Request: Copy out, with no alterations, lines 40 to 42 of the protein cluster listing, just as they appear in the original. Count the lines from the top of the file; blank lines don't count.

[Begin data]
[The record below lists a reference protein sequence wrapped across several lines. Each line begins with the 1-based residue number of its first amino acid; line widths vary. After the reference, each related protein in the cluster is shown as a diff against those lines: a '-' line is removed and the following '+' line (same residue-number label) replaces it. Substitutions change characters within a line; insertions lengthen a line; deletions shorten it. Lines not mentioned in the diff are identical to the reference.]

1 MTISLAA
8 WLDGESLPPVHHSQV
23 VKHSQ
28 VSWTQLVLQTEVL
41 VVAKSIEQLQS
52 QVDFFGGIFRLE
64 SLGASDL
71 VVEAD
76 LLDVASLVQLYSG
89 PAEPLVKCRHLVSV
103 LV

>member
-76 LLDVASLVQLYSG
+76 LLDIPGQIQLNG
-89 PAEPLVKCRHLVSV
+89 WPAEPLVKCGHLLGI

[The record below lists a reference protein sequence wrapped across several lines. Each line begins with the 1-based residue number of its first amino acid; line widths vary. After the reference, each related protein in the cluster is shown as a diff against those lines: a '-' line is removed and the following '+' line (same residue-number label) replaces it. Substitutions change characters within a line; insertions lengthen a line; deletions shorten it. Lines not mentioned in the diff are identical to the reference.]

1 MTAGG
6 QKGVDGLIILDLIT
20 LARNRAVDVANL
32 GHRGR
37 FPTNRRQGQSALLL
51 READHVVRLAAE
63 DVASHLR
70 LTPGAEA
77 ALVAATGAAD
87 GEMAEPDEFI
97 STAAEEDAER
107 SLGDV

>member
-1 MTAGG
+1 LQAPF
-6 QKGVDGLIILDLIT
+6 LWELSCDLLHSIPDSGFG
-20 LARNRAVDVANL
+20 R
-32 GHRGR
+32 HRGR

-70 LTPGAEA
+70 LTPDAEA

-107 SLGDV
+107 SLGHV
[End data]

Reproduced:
-70 LTPGAEA
+70 LTPDAEA

-107 SLGDV